Cisco Cuts 1,300 Job Amid Corporate Spending Slowdown
How to Increase the Reliability of Your IT Infrastructure Using Predictive Analytics REGISTER >
Less than a year after cutting 6,500 jobs in a push to save $1 billion in expenses, Cisco Systems is eliminating another 1,300 positions as it looks to deal with the uncertain global economy and weak corporate IT spending.
In doing so, Cisco joins other top-tier tech vendors -- including Hewlett-Packard, Nokia and Research In Motion -- in eliminating jobs as part of a larger plan to streamline the business and improve profits as they deal with issues brought on by outside economic forces and questionable internal decisions.
Cisco's announcement follows its fiscal third quarter in which it posted some positive numbers -- 7 percent sales growth and a 20 percent increase in net income -- and strength in key businesses like cloud, video and services. However, CEO John Chambers, in talking with analysts and journalists about the financial numbers May 9, also warned that the uncertain global economy -- particularly in Europe -- was making enterprises and service providers skittish, and causing some to take a wait-and-see approach before spending their IT dollars.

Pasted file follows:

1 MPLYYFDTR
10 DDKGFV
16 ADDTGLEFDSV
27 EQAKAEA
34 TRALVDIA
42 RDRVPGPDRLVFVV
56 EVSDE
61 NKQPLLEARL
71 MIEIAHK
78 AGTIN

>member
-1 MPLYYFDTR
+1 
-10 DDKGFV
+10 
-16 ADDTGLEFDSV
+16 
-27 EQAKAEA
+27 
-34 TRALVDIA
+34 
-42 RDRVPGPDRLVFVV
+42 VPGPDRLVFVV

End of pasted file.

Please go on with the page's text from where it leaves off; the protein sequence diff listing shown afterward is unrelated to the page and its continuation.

"When I talk to our customers, they do not see an economic downturn similar to the global recession of a few years ago occurring in their environment, and they traditionally even the areas that have been going slow like service providers and also the financial services industry group -- have said their plans are to spend more in the second half of the year," Chambers said. "However ...in the very next sentence they said, 'We are waiting to see what happens in Europe and what happens with government policy.' "
Cisco is scheduled to announce fiscal fourth-quarter financial numbers Aug. 15.
While significant, Cisco's job cuts pale in comparison with those at HP, which announced in May it was eliminating 27,000 positions -- about 8 percent of the workforce -- as part of a larger restructuring strategy. Mobile phone makers Nokia and RIM, which are rapidly losing market share to Apple's iPhone and devices running Google's Android operating system, also have announced job cuts. Nokia executives in June said the company was cutting 10,000 positions, while officials with BlackBerry maker RIM in July said they, too, were eliminating jobs, possibly as many at 5,000.